Thursday, 6 April 2017

Theories of Surplus Value, Part I, Chapter 4 - Part 31

Marx assumes that wages have remained the same here, on the basis that a fall in productivity in just one area will have a negligible effect on the value of labour-power. But, as set out elsewhere, a change in wages does not, in any case, change the value of the commodity. It only creates a different split of the new value created, between wages and surplus value.

On the basis of unchanged wages, Marx also assumes that the rate of surplus value remains unchanged. Using his assumption that the amount of required living labour rises by 60%, Marx says the producers need 24 days labour, whereas previously they required 15. The workers work a 12 hour day, comprised 10 hours of necessary labour and 2 hours surplus labour.

The 24 workers provide 240 hours of necessary labour and 48 hours of surplus labour, where previously they provided 150 hours of necessary labour and 30 hours of surplus labour. As a result, revenue rises in these industries, because more labour-power is employed, and with the same rate of surplus value, the mass of surplus value thereby also rises. The coal producer, thereby hands over more linen to the producers of iron, wood and machines, who then use it to pay out the wages of these additional workers, and to cover the resulting additional surplus value.

As set out above, Marx's assumption that the amount of additional labour is only 60% is wrong, but this does not change the basic principle being described.

If the rise in value of iron, wood, and machines results from a rise in their own constant capital, then the same thing applies. Either the value of these have risen because of a fall in the productivity in the living labour used in their production, or else because the value of constant capital, which they in turn employ, has risen. Ultimately, the explanation for the rise in value must reside in a fall in productivity, and this means more labour is employed, and it is for the payment of this labour that the additional revenue is directed.

If wages remain constant, they only fall in relation to iron, timber and machinery, but wages are not spent on these capital goods. It would only be if the value of the constant capital rose so as to have an appreciable effect on the prices of wage goods that this would mean that wages would have fallen in real terms.

So far, Marx has only considered the effect on surplus value, and not the rate of profit. For the reasons discussed above, in those industries where productivity has fallen, so that more labour is employed, the amount of surplus value will have risen. If the rate of surplus value remains the same, and the mass of labour employed rises, the mass of surplus value must, by definition, also rise.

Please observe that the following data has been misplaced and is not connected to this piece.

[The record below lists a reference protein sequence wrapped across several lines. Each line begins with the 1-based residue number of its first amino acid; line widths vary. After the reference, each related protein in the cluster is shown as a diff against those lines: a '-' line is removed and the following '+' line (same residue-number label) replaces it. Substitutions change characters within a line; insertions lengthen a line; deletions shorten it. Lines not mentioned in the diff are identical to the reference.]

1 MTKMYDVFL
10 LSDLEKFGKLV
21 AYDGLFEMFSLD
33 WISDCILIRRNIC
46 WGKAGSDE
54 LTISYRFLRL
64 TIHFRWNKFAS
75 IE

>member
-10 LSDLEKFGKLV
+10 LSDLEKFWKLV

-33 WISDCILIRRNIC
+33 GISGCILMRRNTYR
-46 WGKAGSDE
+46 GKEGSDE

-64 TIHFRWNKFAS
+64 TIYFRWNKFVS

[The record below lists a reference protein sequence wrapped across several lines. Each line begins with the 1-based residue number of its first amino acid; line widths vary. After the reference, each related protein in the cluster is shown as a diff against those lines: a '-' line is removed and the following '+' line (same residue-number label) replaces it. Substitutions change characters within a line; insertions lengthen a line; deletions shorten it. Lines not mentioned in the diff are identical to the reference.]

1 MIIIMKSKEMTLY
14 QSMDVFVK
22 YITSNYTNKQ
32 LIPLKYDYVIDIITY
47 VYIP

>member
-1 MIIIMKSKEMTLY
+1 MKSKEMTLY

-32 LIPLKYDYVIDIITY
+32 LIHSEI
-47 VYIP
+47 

However, the rate of profit overall must fall, because the value of constant capital in all those industries which use that output, will have risen. In other words, if the cost of constant capital for the coal producers rises from £10,000 to £16,000, then assuming that the £20,000 of new value is divided £16,000 wages, £4,000 surplus value, the rate of profit falls from 4/26 (10c+16v) = 15.38% to 4/32 (16c + 16v) = 12.5%.

But, if in some of these industries, such as coal, their own productivity falls, so that more labour is employed, this would cause their own mass of surplus value to rise. If this rise in surplus value was greater than the rise in the value of their constant capital, these industries would see their rate of profit rise.

“An increase in the value of the constant capital (arising from lowered productivity in the branches of labour which supply it) raises the value of the product into which it enters as constant capital, and reduces the part of the product (in kind) which replaces the newly-added labour, thus making it less productive in so far as this is reckoned in its own product.” (p 195)

In other words, as described above, if the price of constant capital, used in coal production, rises, this will raise the value of coal. But, more coal will now have to be set aside to cover the replacement of this constant capital. It may not be that more coal is directly exchanged for this constant capital – though it may be as described above, where lower productivity means that more workers are employed in the iron, wood, and machine industries, and these additional workers buy coal with their wages – but even where coal is exchanged for say linen, a portion of this linen would then have to be exchanged for constant capital.

In reality, as shown earlier, coal would continue to be sold to the consumer sector, but a portion of the proceeds of this sale would then be used by coal producers to pay for constant capital, rather than being used as revenue to buy consumer goods.

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